Wherefore, my beloved brethren, I beseech of you in words of soberness that ye would repent, and come with full purpose of heart, and cleave unto God as he cleaveth unto you. And while his arm of mercy is extended towards you in the light of the day, harden not your hearts. Yea, today, if ye will hear his voice, harden not your hearts; for why will ye die? For behold, after ye have been nourished by the good word of God all the day long, will ye bring forth evil fruit, that ye must be hewn down and cast into the fire?29
The tree in Lehi’s vision, then, represents a collection of people. The thing that unites this people is their love of God. So it is altogether appropriate for Nephi to say that the tree represents the love of God.
Lehi describes the fruit of this tree or, nonfiguratively, the blessings that come from the association with a group that shares a love of the Lord. The blessing is, figuratively speaking, the end point—returning to live with the Father and the Son—that those who take hold of the take hold of the Lord’s word—the rod of Iron—as follows:
And it came to pass that I beheld a tree, whose fruit was desirable to make one happy. And it came to pass that I did go forth and partake of the fruit thereof; and I beheld that it was most sweet, above all that I ever before tasted. Yea, and I beheld that the fruit thereof was white, to exceed all the whiteness that I had ever seen. And as I partook of the fruit thereof it filled my soul with exceedingly great joy; wherefore, I began to be desirous that my family should partake of it also; for I knew that it was desirable above all other fruit.
And as I cast my eyes round about, that perhaps I might discover my family also, I beheld a river of water; and it ran along, and it was near the tree of which I was partaking the fruit. And I looked to behold from whence it came; and I saw the head thereof a little way off; and at the head thereof I beheld your mother Sariah, and Sam, and Nephi; and they stood as if they knew not whither they should go.
And it came to pass that I beckoned unto them; and I also did say unto them with a loud voice that they should come unto me, and partake of the fruit, which was desirable above all other fruit. And it came to pass that they did come unto me and partake of the fruit also.
And it came to pass that I was desirous that Laman and Lemuel should come and partake of the fruit also; wherefore, I cast mine eyes towards the head of the river, that perhaps I might see them. And it came to pass that I saw them, but they would not come unto me and partake of the fruit30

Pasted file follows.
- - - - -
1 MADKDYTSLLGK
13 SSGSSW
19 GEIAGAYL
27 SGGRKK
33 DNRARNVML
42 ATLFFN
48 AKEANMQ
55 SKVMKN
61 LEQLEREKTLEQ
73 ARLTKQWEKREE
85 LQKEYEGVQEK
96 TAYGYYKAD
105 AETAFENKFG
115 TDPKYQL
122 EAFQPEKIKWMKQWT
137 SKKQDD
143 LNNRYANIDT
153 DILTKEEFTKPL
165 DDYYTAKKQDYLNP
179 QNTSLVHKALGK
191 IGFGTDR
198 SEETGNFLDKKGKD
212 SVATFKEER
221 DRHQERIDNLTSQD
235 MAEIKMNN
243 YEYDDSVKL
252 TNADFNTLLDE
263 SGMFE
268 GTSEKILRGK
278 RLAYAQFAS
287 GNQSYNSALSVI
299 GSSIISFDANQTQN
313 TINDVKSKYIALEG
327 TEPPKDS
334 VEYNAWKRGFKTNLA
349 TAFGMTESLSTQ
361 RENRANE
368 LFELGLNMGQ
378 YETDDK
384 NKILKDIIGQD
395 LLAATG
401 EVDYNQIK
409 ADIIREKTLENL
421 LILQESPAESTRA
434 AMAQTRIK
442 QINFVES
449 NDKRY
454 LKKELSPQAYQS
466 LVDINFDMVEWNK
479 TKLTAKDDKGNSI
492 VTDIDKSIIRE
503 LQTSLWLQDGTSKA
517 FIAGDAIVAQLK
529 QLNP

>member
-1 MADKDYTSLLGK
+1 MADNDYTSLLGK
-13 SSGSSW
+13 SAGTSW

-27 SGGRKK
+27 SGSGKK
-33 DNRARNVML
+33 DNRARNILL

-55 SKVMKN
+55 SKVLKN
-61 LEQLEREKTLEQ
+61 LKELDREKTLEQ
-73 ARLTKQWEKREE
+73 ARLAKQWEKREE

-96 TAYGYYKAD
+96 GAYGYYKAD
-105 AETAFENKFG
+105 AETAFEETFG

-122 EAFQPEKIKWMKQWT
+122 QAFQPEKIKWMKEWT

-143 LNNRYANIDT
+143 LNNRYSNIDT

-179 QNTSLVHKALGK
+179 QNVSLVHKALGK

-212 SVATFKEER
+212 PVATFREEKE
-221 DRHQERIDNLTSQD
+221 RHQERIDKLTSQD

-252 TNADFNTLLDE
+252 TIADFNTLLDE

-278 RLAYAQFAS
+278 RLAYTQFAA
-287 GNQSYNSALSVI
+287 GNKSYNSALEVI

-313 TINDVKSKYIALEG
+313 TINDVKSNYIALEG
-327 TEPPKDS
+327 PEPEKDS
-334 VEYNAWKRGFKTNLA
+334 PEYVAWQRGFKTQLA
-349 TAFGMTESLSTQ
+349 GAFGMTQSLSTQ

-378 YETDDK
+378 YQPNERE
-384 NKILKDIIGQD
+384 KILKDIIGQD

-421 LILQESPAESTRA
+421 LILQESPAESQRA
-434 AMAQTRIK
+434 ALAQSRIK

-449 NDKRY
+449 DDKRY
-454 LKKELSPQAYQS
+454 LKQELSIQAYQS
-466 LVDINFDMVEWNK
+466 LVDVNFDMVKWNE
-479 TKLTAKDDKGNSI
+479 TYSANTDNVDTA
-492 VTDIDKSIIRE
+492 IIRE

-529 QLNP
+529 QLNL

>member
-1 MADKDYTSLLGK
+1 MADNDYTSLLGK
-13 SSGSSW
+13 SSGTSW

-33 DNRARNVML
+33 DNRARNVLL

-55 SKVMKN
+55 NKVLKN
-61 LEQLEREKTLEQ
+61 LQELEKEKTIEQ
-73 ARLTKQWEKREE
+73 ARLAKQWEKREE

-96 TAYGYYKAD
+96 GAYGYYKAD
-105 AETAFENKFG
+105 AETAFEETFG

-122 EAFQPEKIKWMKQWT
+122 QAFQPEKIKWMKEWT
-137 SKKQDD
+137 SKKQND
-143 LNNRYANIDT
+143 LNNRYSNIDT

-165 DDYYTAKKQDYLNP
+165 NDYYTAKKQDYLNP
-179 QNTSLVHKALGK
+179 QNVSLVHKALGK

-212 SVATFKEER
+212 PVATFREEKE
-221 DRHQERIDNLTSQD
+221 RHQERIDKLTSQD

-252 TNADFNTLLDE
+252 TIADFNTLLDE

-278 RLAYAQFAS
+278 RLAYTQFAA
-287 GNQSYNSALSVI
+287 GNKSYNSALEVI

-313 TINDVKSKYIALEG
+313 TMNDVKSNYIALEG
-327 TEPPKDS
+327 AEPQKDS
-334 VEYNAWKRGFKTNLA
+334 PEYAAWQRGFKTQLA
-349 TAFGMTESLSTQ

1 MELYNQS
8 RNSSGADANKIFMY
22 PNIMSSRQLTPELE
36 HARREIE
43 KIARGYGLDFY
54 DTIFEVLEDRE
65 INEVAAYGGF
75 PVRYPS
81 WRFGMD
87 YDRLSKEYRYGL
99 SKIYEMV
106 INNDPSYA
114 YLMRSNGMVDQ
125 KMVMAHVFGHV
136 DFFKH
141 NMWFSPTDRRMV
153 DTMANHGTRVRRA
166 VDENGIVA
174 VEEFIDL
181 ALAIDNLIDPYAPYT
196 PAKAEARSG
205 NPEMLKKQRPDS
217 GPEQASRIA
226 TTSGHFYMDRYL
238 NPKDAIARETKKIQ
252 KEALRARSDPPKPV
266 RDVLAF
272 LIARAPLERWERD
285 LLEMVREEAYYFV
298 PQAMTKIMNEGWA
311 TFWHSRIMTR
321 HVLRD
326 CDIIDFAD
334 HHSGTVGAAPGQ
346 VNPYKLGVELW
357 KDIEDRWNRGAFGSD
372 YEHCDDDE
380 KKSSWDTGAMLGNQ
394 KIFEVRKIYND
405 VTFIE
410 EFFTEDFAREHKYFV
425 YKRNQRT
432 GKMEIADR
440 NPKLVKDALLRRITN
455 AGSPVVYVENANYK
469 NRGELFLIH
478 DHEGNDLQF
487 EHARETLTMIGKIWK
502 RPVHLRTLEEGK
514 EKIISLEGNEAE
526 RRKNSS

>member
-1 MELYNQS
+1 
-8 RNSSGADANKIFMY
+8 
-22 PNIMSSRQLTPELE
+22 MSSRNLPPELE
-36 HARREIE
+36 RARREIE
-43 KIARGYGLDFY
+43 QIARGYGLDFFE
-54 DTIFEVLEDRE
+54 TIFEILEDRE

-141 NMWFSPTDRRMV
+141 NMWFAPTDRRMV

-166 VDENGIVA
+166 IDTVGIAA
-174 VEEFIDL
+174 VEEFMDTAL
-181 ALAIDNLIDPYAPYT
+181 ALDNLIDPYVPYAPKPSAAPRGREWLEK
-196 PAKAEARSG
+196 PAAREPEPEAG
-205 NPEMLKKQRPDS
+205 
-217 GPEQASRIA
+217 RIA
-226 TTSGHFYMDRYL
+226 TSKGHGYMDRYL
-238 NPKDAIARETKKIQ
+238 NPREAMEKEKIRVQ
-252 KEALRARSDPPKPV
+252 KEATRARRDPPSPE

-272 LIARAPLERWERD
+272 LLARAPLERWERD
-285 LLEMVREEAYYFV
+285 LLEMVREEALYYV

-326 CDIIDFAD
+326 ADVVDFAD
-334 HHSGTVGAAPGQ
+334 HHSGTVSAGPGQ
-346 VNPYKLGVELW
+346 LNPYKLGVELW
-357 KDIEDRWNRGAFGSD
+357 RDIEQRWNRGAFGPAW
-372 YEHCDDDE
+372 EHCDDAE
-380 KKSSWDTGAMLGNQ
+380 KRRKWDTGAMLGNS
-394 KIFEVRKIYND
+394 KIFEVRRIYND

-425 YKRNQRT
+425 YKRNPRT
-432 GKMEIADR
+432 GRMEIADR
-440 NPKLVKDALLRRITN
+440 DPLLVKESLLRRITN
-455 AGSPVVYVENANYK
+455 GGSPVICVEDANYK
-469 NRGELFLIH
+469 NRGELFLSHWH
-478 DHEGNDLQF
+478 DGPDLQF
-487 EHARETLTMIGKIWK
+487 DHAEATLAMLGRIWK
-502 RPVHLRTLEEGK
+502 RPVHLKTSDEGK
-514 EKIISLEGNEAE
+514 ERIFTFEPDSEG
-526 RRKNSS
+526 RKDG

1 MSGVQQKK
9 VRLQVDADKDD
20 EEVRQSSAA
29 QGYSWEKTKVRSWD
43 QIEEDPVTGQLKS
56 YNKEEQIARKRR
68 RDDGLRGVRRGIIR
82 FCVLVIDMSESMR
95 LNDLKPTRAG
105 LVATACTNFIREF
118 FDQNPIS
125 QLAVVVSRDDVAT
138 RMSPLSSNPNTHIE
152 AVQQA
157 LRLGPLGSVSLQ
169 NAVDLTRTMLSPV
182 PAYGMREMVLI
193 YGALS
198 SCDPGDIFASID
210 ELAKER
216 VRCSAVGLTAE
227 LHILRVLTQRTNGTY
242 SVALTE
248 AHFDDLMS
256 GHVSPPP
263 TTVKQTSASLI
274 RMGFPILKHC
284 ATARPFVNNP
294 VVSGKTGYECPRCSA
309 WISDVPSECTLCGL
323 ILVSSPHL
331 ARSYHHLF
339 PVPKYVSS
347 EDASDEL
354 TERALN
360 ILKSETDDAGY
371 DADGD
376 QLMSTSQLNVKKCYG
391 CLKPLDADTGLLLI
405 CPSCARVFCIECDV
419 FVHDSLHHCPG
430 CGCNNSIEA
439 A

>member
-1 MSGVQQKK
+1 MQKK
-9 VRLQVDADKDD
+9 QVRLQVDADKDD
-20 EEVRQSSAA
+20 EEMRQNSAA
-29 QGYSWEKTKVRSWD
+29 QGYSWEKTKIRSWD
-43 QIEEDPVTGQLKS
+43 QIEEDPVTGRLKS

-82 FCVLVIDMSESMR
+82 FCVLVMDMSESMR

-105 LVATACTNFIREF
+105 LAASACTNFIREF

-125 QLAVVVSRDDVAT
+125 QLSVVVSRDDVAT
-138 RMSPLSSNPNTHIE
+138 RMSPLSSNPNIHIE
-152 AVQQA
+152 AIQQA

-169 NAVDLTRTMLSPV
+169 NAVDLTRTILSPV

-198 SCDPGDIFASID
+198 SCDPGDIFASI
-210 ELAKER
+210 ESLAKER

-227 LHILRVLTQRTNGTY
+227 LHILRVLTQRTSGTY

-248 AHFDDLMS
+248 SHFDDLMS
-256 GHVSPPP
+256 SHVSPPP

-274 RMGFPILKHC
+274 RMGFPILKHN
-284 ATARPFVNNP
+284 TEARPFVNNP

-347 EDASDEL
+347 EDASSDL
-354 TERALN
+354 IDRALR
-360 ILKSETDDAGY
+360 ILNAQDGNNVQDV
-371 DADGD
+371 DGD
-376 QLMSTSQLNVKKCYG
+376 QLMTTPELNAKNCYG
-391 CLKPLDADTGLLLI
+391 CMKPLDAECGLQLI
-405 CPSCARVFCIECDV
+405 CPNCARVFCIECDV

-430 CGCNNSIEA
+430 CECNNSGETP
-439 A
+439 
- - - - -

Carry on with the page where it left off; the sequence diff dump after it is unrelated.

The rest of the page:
Neither Laman nor Lemuel thought about the meaning of the tree their father described from his dream, because, apparently, Lehi did not use the phrase tree of life. Nephi made it simple for his brothers by using the term.
And it came to pass that they did speak unto me again, saying: What meaneth this thing which our father saw in a dream? What meaneth the tree which he saw?
And I said unto them: It was a representation of the tree of life.31
This explanation is the most abbreviated of those Nephi gave for the symbols used in Lehi’s dream. One must presume, therefore, that Laman and Lemuel understood the symbolism for a particular and religious group of people who shared the same love of the Lord and the end they sought by following His word.
Lehi says Laman and Lemuel had no desire to be with such people On the other hand, Sariah, Sam, and Nephi responded to the proselyting done by Lehi and headed toward the tree. They liked being with this group of people.
Lehi’s use of the tree-of-life metaphor is personal and poignant. He wants his family to be together. An analogous situation today is the joy of a father in a sealing room of the temple doing work for ancestors with his family: his wife, his children, and his children’s spouses. The joy of seeing his family together in that setting—all righteous and worthy—would be a stark contrast to the same scene if two children were not there because they left the church.
Another element of Lehi’s dream is the great and spacious building. Nephi describes this building by quoting his father, “I . . . beheld . . . a great and spacious building; and it stood as it were in the air, high above the earth.”32This would be a strange way to describe a building today. A building, after all, is built on the ground. But large and spacious buildings, citadels, at the time of Nephi appeared had no windows on the ground floor. As a result, when viewed at night it appeared as floating in the air because the only light came through the windows from within. At a time when the world was lit only by fire, everyone had the vision of these buildings at night, light coming from within so that they appeared to float in the air.
Lehi’s vision parallels similar revelations had by others. Most notable among these is John the Revelator, whose revelation is recorded in considerable detail, detail the Lord promises will be unfolded to the righteous.33The conclusion about others having this revelation is forced by the similarities of the records and is discussed more fully in the section dealing with chapters eleven through fifteen, infra. Because the tree of life is the turning point of the overall chiasmus that outlines 1 Nephi, a full appreciation of the vision is appropriately considered in conjunction with the second half of the chiasmus, Nephi’s version of the vision, and in the context of the other scriptures of similar import.
Chapters nine and ten give the background necessary to understand how it is that Nephi came to have the same or similar vision his father had. Nephi gives the information that provoked him to inquire of the Lord, himself. Thus, although Nephi says he is giving his own record commencing with chapter ten, he first lays a foundation by recording the information Lehi conveyed as a result of the vision. This information is also discussed in the analysis of chapters eleven through fourteen.